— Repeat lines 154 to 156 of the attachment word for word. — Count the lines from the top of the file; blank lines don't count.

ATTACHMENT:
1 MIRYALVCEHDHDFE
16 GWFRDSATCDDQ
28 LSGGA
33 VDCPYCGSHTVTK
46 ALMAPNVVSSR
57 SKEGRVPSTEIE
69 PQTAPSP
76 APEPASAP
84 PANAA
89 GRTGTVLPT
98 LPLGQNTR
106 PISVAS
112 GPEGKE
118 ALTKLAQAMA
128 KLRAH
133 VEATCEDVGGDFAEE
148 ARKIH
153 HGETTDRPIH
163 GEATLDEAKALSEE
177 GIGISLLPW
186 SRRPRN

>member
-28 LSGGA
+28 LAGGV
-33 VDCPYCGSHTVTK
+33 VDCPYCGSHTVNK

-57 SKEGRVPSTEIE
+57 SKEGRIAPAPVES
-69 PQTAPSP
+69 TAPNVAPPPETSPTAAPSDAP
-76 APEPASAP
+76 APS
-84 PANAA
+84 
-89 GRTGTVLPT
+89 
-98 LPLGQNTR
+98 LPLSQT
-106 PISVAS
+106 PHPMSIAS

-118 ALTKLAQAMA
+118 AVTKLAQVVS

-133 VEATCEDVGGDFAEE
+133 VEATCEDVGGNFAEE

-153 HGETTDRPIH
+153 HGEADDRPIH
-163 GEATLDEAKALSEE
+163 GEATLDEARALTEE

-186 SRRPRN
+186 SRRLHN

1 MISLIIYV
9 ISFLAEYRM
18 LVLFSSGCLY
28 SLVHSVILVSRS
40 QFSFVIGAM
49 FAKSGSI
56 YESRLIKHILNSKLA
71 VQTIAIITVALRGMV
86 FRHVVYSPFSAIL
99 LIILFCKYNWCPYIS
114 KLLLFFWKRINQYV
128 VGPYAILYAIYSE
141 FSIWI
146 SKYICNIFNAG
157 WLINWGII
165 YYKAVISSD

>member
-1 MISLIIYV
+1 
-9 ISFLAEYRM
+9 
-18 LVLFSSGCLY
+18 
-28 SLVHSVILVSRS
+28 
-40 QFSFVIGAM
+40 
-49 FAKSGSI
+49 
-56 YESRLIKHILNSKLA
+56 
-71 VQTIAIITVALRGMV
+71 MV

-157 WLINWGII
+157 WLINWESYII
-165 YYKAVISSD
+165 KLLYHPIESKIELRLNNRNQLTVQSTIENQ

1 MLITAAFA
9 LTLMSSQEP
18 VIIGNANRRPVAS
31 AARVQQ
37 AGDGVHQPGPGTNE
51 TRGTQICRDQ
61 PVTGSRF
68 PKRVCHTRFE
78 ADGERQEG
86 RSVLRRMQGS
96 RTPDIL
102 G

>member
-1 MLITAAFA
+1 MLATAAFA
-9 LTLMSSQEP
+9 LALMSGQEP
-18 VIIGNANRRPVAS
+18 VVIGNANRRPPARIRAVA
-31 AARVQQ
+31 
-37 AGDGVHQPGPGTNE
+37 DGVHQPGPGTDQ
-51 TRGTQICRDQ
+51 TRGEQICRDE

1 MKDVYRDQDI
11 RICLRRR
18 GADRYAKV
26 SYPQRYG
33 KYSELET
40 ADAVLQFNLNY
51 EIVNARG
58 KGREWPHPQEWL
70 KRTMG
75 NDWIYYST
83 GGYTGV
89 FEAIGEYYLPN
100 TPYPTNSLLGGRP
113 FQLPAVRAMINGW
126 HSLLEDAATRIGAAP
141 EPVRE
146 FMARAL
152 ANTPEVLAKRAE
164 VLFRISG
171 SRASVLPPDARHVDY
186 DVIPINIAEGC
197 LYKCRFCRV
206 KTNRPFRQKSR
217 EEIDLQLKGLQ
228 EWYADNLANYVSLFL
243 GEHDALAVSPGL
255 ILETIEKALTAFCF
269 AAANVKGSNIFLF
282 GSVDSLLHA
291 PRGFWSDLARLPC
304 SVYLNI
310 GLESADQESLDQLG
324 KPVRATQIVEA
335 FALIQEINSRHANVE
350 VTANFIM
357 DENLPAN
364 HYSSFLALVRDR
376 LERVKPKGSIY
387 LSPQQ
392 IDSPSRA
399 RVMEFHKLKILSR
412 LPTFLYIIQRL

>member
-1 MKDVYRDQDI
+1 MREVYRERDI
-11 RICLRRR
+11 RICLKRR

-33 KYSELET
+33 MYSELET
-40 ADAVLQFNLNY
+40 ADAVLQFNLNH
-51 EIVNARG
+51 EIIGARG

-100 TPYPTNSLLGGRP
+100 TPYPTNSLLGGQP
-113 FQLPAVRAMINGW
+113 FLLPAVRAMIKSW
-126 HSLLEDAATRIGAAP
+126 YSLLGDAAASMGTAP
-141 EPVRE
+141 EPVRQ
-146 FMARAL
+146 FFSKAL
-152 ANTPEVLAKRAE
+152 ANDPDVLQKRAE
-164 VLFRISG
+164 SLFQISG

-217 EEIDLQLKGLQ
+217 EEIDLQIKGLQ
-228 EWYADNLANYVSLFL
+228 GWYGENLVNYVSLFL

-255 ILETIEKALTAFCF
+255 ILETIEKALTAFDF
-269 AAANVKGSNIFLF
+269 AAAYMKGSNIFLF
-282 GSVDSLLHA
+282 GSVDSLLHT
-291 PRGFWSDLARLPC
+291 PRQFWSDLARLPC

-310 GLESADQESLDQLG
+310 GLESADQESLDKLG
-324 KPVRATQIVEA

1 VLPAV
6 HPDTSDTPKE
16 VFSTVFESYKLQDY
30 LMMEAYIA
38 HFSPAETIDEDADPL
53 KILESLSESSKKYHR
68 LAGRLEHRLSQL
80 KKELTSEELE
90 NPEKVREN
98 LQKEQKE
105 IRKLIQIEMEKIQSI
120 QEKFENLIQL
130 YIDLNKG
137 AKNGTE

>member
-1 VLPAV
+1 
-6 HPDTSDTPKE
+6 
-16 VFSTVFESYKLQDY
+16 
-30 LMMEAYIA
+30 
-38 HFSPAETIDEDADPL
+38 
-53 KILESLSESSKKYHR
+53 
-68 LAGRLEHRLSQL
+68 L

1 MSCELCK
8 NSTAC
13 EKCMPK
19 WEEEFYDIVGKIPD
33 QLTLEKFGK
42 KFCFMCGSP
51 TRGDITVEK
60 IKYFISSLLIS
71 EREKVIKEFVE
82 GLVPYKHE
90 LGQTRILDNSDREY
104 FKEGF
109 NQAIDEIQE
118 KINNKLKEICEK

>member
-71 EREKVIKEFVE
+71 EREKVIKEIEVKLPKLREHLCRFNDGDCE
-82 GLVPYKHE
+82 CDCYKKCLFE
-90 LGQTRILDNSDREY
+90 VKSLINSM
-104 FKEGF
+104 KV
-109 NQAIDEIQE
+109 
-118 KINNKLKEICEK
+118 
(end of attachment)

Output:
412 LPTFLYIIQRL

>member
-1 MKDVYRDQDI